When it comes drawing on enduring economic principles to explain current economic realities, there is no one readers trust more than Paul Krugman. With his bestselling introductory textbook (now in a new edition) the Nobel laureate and “New York Times” columnist is proving to be equally effective in the classroom, with more and more instructors in all types of schools using Krugman s signature storytelling style to help them introduce the fundamental principles of economics to all kinds of students.
This is an account of the economics behind antitrust law, discussing recent developments in the areas of price fixing, horizontal mergers, and exclusionary vertical contracts. Antitrust law regulates economic activity, but differs in its operation from what is traditionally considered "regulation."
Exchange Rate Economics: Theories and Evidence is the second edition of Floating Exchange Rates: Theories and Evidence and builds on the successful content and structure of the previous edition, but has been comprehensively updated and expanded to include additional literature on the determination of both fixed and floating exchange rates.
This book was first published in 2006. It is estimated that up to sixty percent of the world’s money may be located offshore, where half of all financial transactions are said to take place; however, there is a perception that secrecy about offshore is encouraged to obfuscate tax evasion and money laundering.
This book addresses the uncertain state of financial literacy among today’s college students and examines steps colleges and universities are taking to address this widespread concern. This work introduces a four-fold typology of organizational models for college-based financial education programs and uses these as optics for grouping and presenting case studies. The case studies presented provide a holistic representation of how universities develop, sustain and grow financial education programs.
In the 1970s, at a time of shock, controversy and uncertainty over the direction of monetary and fiscal policy, Wynne Godley and the Cambridge Department of Applied Economics rose to prominence, challenging the accepted Keynesian wisdom of the time. This collection of essays brings together eminent scholars who have been influenced by Godley’s enormous contribution to the field of monetary economics and macroeconomic modeling.
Godley’s theoretical, applied and policy work is explored in detail, including an analysis of the insightful New Cambridge ‘three balances’ model, and its use in showing the progression of real capitalist economies over time.
Just over 100 years ago, Joseph A. Schumpeter published Theorie, which, along with his other works, has shaped the field of entrepreneurship. Since then, so little research has examined the interiors of the entrepreneurial experiences and its processes. Today’s treatments of entrepreneurship often consist of a cadre of disparate and discipline-based conceptual and theoretical discourses that offer their particular values and contributions.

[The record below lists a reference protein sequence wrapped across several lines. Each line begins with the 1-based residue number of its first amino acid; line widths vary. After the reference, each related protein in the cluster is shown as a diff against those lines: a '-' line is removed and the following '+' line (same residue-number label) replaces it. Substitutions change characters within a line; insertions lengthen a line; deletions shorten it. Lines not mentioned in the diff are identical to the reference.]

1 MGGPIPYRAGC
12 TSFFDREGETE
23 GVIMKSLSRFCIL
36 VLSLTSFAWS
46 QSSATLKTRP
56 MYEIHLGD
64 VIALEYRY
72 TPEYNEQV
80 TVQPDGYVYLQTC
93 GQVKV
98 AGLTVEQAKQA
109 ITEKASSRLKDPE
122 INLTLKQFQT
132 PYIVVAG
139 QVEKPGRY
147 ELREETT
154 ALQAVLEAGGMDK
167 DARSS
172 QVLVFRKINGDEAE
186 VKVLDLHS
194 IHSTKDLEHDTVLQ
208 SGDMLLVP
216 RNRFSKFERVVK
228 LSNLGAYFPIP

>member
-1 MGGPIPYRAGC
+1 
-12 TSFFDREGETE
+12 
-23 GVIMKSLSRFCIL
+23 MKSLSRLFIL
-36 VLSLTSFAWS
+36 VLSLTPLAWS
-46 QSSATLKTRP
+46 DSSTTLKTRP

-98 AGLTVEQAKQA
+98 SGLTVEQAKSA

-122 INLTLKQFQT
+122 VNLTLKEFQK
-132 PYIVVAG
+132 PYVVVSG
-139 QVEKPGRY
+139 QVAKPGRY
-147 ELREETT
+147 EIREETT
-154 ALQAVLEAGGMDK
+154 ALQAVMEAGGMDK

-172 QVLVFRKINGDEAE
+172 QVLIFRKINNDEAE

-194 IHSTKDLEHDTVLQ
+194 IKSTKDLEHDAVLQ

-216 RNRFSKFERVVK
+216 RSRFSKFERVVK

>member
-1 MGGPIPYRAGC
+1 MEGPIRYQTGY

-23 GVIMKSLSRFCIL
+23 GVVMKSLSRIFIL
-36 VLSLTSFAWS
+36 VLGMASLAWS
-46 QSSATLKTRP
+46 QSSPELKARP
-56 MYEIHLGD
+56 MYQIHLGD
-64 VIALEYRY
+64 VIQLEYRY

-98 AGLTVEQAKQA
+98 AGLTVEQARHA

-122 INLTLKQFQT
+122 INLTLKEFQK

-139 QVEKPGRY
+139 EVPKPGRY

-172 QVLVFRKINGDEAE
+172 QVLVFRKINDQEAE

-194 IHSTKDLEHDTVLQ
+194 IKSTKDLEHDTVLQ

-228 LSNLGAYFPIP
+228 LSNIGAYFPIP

The Theory of Entrepreneurship examines the interiors of the entrepreneurial value creation process and offers a new unified and comprehensive theory to afford empirical investigations as well as to delineate a broader view of the entrepreneurial contextual milieu.
Fixed and Marginal Costs in Electricity Markets lays out clear cost methodologies for understanding marginal price structures, further cementing electricity’s role as an asset class with fixed and variable costs. This work presents a global recasting of electricity market design and will be of direct use to practitioners, academics, commentators, planners, and policy makers in electricity. Harris places electricity firmly in the canon of the microeconomics and econo-engineering of costs, from bridges to broadband infrastructure.
Austrian Economic Perspectives on Market Organization is a collection of essays by economists and political scientists, each with an interest in evolutionary cultural change.
The most important feature of our work is to look at the possible strategic interactions between various economic agents and/or institutions. We are also investigating the potential effects on efficiency and welfare if agents act in a strategic way. The method of non-cooperative game theory leads in general to results which differ from that derived in using "traditional" economic theory.
Why do we find ourselves living in an Information Society? How did the collection, processing, and communication of information come to play an increasingly important role in advanced industrial countries relative to the roles of matter and energy? And why is this change recent or is it? James Beniger traces the origin of the Information Society to major economic and business crises of the past century. In the United States, applications of steam power in the early 1800s brought a dramatic rise in the speed, volume, and complexity of industrial processes, making them difficult to control.